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News: Bassett makes a splash with water birthing opportunities

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Bassett makes a splash with water birthing opportunities Staff Sgt. Patricia McMurphy

Maj. Elizabeth Nutter, certified nurse midwife and chief of the advanced practice nurses, shows some of the amenities of the water birthing room at Bassett Community Hospital, Fort Wainwright, Alaska. Fort Wainwright is one of only three military or Army hospitals to offer water birthing Department of Defense wide. (U.S. Army photo by Staff Sgt Trish McMurphy, USARAK, Public Affairs)

FORT WAINWRIGHT, Alaska - Bringing a new life into the world can be a stressful time in a woman’s life: What will the baby need? Will the baby be healthy? What can the mother do to help ensure the baby is healthy? and How can she help make delivery as painless as possible? are just some of the things a mother may stress about.

Even people without children have heard that having a baby can be a very painful process, but with modern technology and some good old-fashioned know how, today’s medical system gives women many options for pain management during labor and delivery.

For women who choose to deliver their babies naturally at Bassett Army Community Hospital, they can choose traditional medicated routes or, thanks to Maj. Elizabeth Nutter, a certified nurse midwife and chief of the advanced practice nurses at Bassett, they can choose an all-natural, drug-free water birth in the specialized water birthing suite.

“Way back in high school I had a project as a summer senior internship and I worked with midwives and I absolutely fell in love with what they did and said, ‘wow, this is my calling’,” Nutter said. “I have always been interested in unmedicated child birth, that’s where my passion has been throughout my whole career and water birth is a fabulous way to help women with pain management during labor.”

Nutter recently finished her doctorate in nurse practitioning with the focus on water birth and designed a protocol being implemented Army wide to support women who want an unmedicated water birth.

“I looked at all the evidence, the good, bad, the ugly, and really evaluated what’s out there to date so we can make sure we give our patients the best, safest care,” Nutter said.

According to Waterbirth International, a lot of mothers say water births are one of the easiest and most relaxing natural birth options. The water counter effects gravity and makes it easier for the mother to adjust positions to assist in delivery.

The warm water also helps to relieve some of the pain related with labor and delivery without the use of medication for pain management.

“We did 42 water births last year here at Bassett,” Nutter said. “Three out of the four midwives are trained in water births here.”
Water births, though still a controversial topic to some due to fear of possible infection, appeals to mothers for a variety of reasons and personal preferences.

“Some women are just really interested in non pharmacological methods during their labor, they just believe that’s the best for their baby,” Nutter said. “Some other women do it for the challenge, to see if they can do it without medication, others have had friends that have done it and said it was the best thing ever, so they want to try it.”

One of those women seeking a challenge was Katherine Armon, mother of three and wife to Army Spc. Nicholas Armon.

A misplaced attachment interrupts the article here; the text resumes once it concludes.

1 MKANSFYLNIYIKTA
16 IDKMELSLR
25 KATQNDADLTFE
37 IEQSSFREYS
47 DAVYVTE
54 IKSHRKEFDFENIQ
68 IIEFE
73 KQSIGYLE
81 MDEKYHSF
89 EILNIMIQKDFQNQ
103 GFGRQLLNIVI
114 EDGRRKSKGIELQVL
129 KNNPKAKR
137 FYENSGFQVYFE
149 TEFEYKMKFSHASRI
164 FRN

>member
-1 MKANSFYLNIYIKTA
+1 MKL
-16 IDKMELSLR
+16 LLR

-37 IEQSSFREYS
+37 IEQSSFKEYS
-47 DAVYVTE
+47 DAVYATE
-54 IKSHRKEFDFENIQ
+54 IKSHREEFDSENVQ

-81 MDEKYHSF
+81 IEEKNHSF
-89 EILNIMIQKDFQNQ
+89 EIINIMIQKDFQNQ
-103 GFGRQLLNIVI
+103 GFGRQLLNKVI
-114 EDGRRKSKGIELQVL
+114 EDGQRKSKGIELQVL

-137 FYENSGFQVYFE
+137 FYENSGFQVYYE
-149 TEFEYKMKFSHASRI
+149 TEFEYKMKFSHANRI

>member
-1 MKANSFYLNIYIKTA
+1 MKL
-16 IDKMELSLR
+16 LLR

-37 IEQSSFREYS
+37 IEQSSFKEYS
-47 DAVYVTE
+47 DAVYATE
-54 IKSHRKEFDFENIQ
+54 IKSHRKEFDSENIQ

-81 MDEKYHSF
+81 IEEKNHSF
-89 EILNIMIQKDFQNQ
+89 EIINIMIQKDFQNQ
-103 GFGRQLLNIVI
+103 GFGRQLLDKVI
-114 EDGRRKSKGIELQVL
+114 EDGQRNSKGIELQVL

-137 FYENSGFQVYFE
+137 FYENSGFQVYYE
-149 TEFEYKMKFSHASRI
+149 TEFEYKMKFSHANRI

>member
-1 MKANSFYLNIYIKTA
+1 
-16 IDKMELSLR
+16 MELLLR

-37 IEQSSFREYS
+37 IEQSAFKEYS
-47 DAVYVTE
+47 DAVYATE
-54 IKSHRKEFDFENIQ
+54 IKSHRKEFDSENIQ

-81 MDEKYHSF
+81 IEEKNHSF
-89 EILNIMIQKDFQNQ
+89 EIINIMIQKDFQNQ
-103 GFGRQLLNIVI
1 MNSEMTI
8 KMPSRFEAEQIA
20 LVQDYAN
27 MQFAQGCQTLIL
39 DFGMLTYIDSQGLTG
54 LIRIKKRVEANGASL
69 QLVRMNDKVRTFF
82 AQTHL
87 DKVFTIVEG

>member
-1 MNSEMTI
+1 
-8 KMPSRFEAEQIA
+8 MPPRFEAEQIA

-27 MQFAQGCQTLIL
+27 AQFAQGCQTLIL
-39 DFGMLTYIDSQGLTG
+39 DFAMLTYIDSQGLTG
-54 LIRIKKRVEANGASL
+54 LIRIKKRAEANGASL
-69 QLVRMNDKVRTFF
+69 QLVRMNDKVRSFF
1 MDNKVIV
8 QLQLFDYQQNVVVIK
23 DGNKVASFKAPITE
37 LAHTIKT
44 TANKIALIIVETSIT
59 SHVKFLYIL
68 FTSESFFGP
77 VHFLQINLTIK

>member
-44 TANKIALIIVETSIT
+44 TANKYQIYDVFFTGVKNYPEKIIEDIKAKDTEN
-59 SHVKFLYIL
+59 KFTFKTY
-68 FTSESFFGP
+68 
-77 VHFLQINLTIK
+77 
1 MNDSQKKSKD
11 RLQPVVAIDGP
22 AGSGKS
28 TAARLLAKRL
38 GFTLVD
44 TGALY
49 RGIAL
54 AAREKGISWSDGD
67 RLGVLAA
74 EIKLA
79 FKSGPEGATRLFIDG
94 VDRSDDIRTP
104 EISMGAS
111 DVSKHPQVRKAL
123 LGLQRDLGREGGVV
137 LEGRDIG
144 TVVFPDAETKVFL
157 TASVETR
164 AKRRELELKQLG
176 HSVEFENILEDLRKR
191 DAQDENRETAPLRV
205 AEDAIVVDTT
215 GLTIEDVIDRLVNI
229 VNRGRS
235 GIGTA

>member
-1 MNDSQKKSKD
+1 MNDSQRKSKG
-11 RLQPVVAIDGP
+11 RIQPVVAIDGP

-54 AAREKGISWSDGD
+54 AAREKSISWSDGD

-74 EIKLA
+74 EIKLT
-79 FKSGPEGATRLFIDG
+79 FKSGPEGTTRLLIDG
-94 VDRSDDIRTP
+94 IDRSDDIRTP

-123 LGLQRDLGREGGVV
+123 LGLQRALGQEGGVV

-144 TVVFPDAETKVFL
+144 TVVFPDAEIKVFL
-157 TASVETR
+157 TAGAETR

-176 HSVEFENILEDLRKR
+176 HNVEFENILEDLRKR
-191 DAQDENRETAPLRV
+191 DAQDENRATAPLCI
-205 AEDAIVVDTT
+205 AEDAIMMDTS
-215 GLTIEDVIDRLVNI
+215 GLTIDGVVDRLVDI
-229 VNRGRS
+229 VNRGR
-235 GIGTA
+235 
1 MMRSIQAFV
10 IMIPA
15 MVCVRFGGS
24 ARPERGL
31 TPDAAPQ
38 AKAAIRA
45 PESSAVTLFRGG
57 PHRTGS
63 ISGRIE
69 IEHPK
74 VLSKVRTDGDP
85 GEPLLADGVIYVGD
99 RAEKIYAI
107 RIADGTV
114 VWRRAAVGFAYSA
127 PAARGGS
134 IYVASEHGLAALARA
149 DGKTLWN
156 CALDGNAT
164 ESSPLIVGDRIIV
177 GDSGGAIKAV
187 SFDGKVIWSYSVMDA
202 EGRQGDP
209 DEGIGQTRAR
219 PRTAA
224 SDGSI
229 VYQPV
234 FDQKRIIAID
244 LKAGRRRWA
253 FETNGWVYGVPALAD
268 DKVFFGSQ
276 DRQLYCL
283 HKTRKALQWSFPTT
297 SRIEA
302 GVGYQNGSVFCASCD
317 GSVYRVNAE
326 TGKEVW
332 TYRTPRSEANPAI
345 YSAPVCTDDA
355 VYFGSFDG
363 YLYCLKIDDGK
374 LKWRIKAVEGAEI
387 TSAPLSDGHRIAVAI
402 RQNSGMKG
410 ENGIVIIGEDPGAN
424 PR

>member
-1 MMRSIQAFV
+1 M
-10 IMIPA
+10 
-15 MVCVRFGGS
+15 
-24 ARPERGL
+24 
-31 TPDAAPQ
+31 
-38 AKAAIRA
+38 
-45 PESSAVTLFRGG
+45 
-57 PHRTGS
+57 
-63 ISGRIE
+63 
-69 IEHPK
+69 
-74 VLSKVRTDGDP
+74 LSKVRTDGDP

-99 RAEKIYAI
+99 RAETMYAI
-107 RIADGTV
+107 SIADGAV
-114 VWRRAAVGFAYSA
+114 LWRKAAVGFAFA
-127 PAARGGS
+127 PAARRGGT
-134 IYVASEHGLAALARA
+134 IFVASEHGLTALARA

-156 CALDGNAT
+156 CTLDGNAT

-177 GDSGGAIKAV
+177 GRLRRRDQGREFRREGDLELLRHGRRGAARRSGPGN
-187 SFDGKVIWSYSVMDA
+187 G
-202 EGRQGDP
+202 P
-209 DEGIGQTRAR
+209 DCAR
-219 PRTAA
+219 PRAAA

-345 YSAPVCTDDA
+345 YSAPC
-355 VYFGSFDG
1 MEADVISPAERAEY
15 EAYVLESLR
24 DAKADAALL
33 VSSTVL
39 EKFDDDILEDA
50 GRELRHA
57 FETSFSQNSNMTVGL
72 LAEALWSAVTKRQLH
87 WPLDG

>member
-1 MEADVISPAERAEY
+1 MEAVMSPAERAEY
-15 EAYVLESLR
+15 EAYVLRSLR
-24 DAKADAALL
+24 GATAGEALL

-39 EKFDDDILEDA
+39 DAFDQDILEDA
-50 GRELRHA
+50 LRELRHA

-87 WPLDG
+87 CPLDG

Armon said after her sons were born, the first with pain medications that wore off before delivery and the second with an epidural, she figured she was tough enough to give birth to her third child, a daughter, without any pain medications at all.
“I know my body and I knew I liked the bath to relieve pain so I figured that would be a great way to go with child birth delivery,” Armon said.

Armon said the pain level was dramatically lower with the water birth compared to the birth her first child.

“The pain wasn’t really that bad,” Armon said. “I was having a contraction as I got into the bath tub and when I sat down it was like the contraction was completely gone, I could barely feel it.”
Armon said another thing she didn’t really like for her first two children’s birth was that the medications made her sleepy and she could not remember exact details of the births.

“The thing I like best about a natural, drug-free child birth is that you remember everything,” she said. “It was actually really cool.”
Armon advises mothers to have a good support system in place to make sure your wishes are fulfilled because labor pains can cause you to say things you don’t really mean like asking for pain medication that would end the bath portion of the delivery, when you don’t really want or need it.

She said having a code word for letting your supporter know if you really do want pain medications instead of the natural water birth is a good idea.

So, how did Armon fare to the water birth challenge?

“Oh my gosh, it was amazing!” she said.

“They put a mirror on the bathtub floor so she could see (herself) when she came out,” she added. “I have pictures of her staring at herself in the mirror as she came out.”

Currently Fort Wainwright, Joint Base Lewis-McChord, Wash., and Fort Hood, Texas are the only Army medical centers that offer water birth programs.


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Public Domain Mark
This work, Bassett makes a splash with water birthing opportunities, by SSG Patricia McMurphy, identified by DVIDS, is free of known copyright restrictions under U.S. copyright law.

Date Taken:03.05.2014

Date Posted:03.06.2014 17:15

Location:FORT WAINWRIGHT, AK, USGlobe

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